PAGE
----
Diabetes Diet #18: A Potent Elixir For All Seasons

Diabetes Recipes:

Farm Stand Gazpacho
Arugula Lettuce With Attitude
Ricotta Cheese; For Dessert?

“It is all right to drink like a fish. If you drink what a fish drinks.”
Mary Pettibone Poole

“We emerged from the sea, and our bodies are composed of approximately 70% water, depending on a variety of factors, such as age, muscle and fat tissue ” said Sharon Weinstein, MD, a neurologist friend at Huntsman Cancer Institute, University of Utah, Salt Lake City, who happened to be born under the sign of Aquarius the Water Bearer. We came on the subject of water as we hiked the mountain trails outside of Park City, Utah recently.

No question about it, water, that natural, most temperate of elixirs is vital to life itself. We need to replace the 2.5 liters of water our bodies lose each day through breathing, sweating, and elimination. Without water, the body begins to crash and the potentially fatal process of dehydration begins. Thirst, decreased urination, irritability, loss of appetite, fatigue, and nausea are symptomatic of dehydration.

“Get thee to a well!” And when you are thirsty from hiking in the dry summer mountain air and high altitude, nothing tastes better than a bottle of cool H2O. Caffeine based drinks such as coffee, tea and soda act as diuretics and can dehydrate instead of nourish. Speaking of soda, with its long list of chemicals, preservatives, and additives, truth is we don’t really know what toll we might pay for those bubbly liquids we pour from the irresistibly designed, brilliantly marketed bottles and cans.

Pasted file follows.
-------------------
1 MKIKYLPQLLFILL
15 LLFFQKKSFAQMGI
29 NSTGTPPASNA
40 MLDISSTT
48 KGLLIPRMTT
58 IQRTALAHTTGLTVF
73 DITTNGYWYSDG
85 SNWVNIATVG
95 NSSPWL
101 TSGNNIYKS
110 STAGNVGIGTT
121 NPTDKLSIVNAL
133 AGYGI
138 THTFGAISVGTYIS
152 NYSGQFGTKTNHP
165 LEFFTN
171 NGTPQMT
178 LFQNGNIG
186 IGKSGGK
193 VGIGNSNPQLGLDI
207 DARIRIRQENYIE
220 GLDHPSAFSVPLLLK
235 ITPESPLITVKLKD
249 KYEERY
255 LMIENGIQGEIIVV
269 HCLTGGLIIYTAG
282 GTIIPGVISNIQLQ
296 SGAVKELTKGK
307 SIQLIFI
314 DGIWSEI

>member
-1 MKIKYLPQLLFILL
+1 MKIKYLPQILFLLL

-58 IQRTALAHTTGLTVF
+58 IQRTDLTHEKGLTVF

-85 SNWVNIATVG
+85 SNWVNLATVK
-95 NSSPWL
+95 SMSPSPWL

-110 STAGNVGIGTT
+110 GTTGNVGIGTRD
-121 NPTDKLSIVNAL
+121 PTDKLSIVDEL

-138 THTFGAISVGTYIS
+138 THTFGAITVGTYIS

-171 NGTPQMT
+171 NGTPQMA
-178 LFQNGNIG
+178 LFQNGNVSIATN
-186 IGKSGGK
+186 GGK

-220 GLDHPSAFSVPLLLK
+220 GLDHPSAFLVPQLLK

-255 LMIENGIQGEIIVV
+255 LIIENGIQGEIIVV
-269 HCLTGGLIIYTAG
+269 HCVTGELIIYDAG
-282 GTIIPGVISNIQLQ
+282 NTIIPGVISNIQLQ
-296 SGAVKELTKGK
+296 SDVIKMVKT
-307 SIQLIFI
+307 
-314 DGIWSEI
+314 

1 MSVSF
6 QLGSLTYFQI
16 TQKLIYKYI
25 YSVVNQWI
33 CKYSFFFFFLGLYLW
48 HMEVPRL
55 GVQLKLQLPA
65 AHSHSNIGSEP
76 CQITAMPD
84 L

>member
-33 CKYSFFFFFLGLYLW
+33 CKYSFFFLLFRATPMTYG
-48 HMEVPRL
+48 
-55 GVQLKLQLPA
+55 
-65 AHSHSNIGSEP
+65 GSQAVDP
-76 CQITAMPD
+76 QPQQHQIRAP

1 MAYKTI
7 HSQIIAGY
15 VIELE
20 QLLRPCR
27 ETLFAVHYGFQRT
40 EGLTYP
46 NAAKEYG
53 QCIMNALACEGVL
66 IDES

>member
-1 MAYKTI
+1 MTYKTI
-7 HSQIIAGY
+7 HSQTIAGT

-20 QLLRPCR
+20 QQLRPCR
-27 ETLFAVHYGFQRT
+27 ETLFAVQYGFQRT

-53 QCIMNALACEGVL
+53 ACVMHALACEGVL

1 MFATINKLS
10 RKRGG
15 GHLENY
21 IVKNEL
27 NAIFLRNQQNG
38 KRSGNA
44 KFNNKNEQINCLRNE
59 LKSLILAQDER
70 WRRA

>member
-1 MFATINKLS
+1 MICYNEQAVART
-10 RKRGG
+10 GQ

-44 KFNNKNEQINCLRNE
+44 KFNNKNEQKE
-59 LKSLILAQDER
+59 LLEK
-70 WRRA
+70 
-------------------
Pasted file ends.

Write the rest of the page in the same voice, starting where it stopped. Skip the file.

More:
News bits and by-lines on health and nutrition, as well as scientific sources, nudge us to drink at least 8 full glasses a day, every day. The ante goes up if you exercise vigorously, or are subject to extreme temperatures. It sounds like a hefty assignment, 8 full glasses. Who has the time to sit around and chug-a-lug water all day? The secret code is “sip”. That’s right, never get too far away from your water supply. Keep a bottle at work and plenty of cold ones in the fridge at home.

Just like you got into the habit of carrying your meter and (diabetes) supplies with you, get into the habit of carrying a water bottle with you. Stick it in your bag before leaving the house. I’ve become so good at it, I fill a bottle halfway and freeze it overnight, top it off in the morning and I’m good to go with cool water. The effort is worthwhile.

So, what exactly is the big deal about this elixir of life? Water, a solvent, has a myriad of functions to perform in the body. It helps in the digestion of foods by dissolving nutrients and acting as a transporter to carry them throughout the body. Water, of course, helps regulate body temperature by cooling through perspiration. Water lubricates our moving parts by acting as an internal moisturizer. Water ushers waste material out of the body. And water helps send the electrical communication that facilitates major functions that make life so wonderful. Sight, thinking and muscle strength are a few prime examples. Water refreshes, replenishes, cleanses and makes our bodies work better. Sipping water throughout the day may even act as an appetite suppressant by giving the feeling of fullness.

Water comes in a garden variety of types. There’s hard water (which rises from underground wells and springs and contains many minerals and can leave a “salty” or “scummy” feeling on skin and hair. It can even taste salty). Soft water comes from streams and rain and is guided into reservoirs. Since it bypasses the minerals deep down in the earth, it doesn’t have the salty taste nor does it coat hair or skin. Both hard and soft water is what flows out of your tap. If you don’t like the taste of your local water, don’t despair, buy bottled.